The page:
The seventieth cup of nun chai

04.03.12

Two different names had been written on a small piece of paper. There were two dates, two ages, two places and two causes of death.

September 9. Manzoor Ahmed, 38. Bandipora. Shepherd shot dead by Rashtriya Rifles on his way home from the pastures.

September 6. Noorudin Tantray, 26. Tantrypora Pattan. Fired on by police and succumbed to his injuries on the way to hospital.

These details had come from two lists that documented those who died in Kashmir during the Summer of 2010. But the lists, while often similar were sometimes conflicting. Both these people could have been the 70th person to die in the unrest, though it was difficult to ascertain which list was more true or correct. But here, in a situation like this, things like truth and correctness, the difference between right and wrong, are all at once so basically urgent and yet so absolutely irrelevant.

A few days ago Meg asked me if each cup of nun chai was assigned to a particular person? Today, I had begun with these differing details written on a small piece of paper in an attempt to answer that question. Accompanied by two cups of nun chai Meg and I sat and looked at those two names. We thought about what they meant. And we thought about the many other names that would never fit on that small piece of paper.

Meg asked if all these people had been killed in passing? Were they all innocent bystanders, minding their own business on their way from one place to another and simply caught in the cross fire? We began to talk in more detail about the fake encounters, the demonstrations, the stone throwing and the escalating violence. Bystanders were shot. Stone throwers were shot. But at the end of the day neither bystander nor stone thrower deserved to be shot, and the line between the two was never clear.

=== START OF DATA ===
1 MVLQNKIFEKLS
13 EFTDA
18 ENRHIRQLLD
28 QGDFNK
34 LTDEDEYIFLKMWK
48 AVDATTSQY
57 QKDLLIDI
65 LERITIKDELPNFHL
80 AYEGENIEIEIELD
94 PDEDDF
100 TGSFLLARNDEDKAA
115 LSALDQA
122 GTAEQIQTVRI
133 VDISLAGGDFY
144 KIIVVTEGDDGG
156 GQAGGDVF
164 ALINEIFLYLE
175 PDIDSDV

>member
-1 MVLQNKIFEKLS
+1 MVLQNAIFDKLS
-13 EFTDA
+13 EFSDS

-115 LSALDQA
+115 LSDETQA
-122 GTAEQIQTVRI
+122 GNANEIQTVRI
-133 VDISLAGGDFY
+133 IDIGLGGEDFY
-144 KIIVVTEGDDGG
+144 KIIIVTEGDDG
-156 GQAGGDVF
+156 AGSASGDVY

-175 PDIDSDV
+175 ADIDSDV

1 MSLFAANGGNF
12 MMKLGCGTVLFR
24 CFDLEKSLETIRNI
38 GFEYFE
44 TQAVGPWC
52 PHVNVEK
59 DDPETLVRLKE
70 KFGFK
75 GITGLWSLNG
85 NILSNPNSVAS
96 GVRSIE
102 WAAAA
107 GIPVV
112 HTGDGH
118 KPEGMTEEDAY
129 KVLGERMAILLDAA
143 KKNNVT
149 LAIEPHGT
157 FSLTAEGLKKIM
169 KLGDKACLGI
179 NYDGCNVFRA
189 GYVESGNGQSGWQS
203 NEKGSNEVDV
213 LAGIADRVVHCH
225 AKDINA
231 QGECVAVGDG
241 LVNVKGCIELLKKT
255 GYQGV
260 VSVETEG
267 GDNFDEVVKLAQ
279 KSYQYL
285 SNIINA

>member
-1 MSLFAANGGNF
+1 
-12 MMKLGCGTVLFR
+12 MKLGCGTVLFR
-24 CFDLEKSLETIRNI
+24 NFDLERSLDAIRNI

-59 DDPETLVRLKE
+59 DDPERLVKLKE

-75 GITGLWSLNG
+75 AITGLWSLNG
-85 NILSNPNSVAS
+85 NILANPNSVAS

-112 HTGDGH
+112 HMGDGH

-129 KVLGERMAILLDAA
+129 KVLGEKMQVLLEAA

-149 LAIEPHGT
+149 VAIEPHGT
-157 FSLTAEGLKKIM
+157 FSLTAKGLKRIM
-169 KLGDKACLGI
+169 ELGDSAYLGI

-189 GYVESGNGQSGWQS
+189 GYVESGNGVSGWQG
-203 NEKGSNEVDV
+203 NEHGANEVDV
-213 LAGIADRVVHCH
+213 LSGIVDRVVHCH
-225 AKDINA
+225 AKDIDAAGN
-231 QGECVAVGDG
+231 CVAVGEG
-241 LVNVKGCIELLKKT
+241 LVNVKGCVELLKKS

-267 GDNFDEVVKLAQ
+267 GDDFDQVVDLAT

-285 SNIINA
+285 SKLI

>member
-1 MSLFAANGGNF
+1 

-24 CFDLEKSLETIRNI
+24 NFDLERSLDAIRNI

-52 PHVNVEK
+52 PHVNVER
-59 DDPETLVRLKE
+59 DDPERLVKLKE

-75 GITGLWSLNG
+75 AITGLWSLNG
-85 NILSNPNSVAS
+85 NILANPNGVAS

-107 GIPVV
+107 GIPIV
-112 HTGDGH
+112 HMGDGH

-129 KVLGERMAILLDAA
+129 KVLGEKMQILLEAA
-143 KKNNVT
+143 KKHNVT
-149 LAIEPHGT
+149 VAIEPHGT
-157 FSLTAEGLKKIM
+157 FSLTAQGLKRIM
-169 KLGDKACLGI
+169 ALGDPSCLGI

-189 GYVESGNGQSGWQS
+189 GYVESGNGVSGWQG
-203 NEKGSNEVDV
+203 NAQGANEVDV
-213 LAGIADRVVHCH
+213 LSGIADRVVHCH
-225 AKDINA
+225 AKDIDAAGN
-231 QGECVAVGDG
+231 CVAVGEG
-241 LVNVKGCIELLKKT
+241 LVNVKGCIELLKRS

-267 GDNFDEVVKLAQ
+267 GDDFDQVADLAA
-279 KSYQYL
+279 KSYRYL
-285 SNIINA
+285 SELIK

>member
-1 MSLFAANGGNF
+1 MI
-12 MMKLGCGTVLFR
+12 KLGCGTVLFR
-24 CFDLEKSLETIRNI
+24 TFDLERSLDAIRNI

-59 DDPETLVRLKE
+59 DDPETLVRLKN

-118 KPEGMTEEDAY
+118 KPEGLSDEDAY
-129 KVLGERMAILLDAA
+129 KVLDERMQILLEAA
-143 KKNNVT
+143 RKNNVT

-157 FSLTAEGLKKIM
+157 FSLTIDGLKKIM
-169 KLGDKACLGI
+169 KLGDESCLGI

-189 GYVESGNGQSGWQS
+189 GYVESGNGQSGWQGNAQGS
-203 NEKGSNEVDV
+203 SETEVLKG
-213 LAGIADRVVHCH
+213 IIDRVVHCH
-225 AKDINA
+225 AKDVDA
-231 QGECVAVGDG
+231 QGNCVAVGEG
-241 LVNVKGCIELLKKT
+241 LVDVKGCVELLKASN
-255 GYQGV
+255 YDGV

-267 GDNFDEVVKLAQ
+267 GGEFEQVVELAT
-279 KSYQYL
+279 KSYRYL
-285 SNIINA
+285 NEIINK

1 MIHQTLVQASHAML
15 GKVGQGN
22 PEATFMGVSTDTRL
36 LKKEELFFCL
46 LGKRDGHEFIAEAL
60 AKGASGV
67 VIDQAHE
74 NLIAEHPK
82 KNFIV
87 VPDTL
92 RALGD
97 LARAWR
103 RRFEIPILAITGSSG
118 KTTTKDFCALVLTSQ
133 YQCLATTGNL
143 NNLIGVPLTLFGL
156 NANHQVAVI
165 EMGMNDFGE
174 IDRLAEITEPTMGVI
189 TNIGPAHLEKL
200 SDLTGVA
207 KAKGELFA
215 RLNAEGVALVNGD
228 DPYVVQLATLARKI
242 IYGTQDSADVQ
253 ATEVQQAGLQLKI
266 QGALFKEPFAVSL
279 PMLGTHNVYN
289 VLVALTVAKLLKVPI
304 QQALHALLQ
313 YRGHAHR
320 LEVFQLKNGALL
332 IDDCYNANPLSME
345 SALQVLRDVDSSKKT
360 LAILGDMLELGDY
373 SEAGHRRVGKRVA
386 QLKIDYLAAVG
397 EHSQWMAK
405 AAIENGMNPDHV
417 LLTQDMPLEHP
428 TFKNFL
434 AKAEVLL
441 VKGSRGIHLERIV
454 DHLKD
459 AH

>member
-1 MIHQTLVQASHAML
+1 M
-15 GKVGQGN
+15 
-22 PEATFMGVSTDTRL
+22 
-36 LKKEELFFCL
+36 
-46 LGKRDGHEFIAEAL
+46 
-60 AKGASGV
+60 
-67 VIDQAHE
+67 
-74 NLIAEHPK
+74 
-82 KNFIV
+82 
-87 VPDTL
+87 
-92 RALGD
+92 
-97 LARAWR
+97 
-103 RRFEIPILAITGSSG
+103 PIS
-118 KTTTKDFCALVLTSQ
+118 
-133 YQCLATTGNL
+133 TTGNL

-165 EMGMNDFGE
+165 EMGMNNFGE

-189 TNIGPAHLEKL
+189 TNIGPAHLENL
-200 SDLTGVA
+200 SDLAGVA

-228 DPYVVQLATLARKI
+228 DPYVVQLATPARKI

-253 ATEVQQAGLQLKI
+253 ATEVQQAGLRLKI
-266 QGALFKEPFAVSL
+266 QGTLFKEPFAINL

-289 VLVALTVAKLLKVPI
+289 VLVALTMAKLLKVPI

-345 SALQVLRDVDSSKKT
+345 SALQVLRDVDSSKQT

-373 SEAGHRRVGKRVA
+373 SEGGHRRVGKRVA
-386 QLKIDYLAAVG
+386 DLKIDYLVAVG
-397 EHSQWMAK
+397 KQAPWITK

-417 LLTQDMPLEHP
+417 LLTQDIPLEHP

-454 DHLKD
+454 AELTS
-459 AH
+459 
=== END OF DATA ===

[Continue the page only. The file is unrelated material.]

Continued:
I remembered one afternoon in Barramulla. We came into town on the bus and arrived to see the shops rolling down their shutters. People were moving away in different directions. The streets were closing. I looked down to my left. For a hundred metres or so, the street was empty of people yet full with a scattered mass of stones that seemed to have fallen from the sky like rain. Suddenly, marking the end of that stretch of stoned emptiness, there were dense thick rows of men in uniform wearing helmets and holding their shields.

There were so many stones on the road that day, that I couldn’t help wondering where they had come from? How did they get there in such great numbers? Are stones now hoarded underneath pherans? What would it mean to be caught with a stone in your hand? How would a pebble be dealt with by the ever-anxious-and-heavily-armed-forces?

That view down the street made me wonder about the economy of stones in Kashmir. Some must shine more than others; their shape and weight more suited to a particular use, a particular feeling, even a particular story.

Meg said it reminded her of what her Irish friends had recently told her about their struggle against the British; the necessity for secrecy, the development of informal networks and this sense of dedication. Hope. Need.

We spoke for the next two hours. Kashmir. Ireland. Kashmir. Australia. Kashmir. India. Kashmir. We explored ideas but found no answers. The only way to start was to start by trying to understand. By starting to listen.

 

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